Shared brand identity is something to assess here. Competing opinions come with the cross-functional territory, but what matters is a coherent understanding of your organisation’s mission. Remember that siloed knowledge works in no one’s favour.
Consider then the breakup value of each of your units; are you worth more apart than together? If so, your implementation may not have worked as you hoped, and you’ll likely find that unique capability value is worth more than combined.
You’re gathering data throughout this whole process. While you may be analysing it, can you be sure you’re leveraging it in a way that supports capability management as much as business?
Gartner found just 12% of organisations use their talent data effectively in business decisions. (12%!) Particularly if you’ve piloted a program on a test cohort, you’ll want a solid methodology to prove any assumptions and justify investments.
The following are good tenets to follow to ensure you’re recycling capability data effectively.
- The entire organisation must value data collected from implementation. This goes back to creating a communications plan.
- Data cannot be siloed. What’s learned about workforce capability should be shared with L&D, team managers and so forth. Put it in the hands of people who need it and can affect change with it.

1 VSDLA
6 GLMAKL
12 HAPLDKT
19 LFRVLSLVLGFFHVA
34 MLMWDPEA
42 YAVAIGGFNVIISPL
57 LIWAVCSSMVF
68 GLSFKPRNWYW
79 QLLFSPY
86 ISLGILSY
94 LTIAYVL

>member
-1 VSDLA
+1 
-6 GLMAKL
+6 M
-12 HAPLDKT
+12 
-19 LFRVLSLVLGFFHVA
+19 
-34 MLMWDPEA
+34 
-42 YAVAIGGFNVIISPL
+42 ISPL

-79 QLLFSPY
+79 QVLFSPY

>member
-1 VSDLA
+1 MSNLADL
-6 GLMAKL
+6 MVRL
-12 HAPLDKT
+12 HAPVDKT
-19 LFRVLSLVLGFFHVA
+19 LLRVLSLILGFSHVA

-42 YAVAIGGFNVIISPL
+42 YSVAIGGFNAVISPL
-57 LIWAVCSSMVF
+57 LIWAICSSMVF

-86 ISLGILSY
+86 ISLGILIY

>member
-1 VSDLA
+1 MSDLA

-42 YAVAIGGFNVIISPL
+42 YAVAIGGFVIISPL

- Data needs to be timely. No use saving information on capability gaps for the annual meeting in three months; raise issues in real time so they can’t fester.
- Make it visual. This means it’s more easily digested and shared, and decisions can be made faster.
Like the framework they’re housed in, capabilities need a structure to be effectively implemented and actioned.
It starts when you’re designing your framework by defining process owners, the purpose of the project, a change management plan and a focus for implementation. From there, you’ll want to incorporate capabilities into key business activities, like employee training and strategic WFP.
When you’re up and running, it becomes about monitoring employees for positive changes in performance. Keep an eye on how capabilities are shared between and for other teams, and make sure you’re effectively using any data you’re collecting along the way.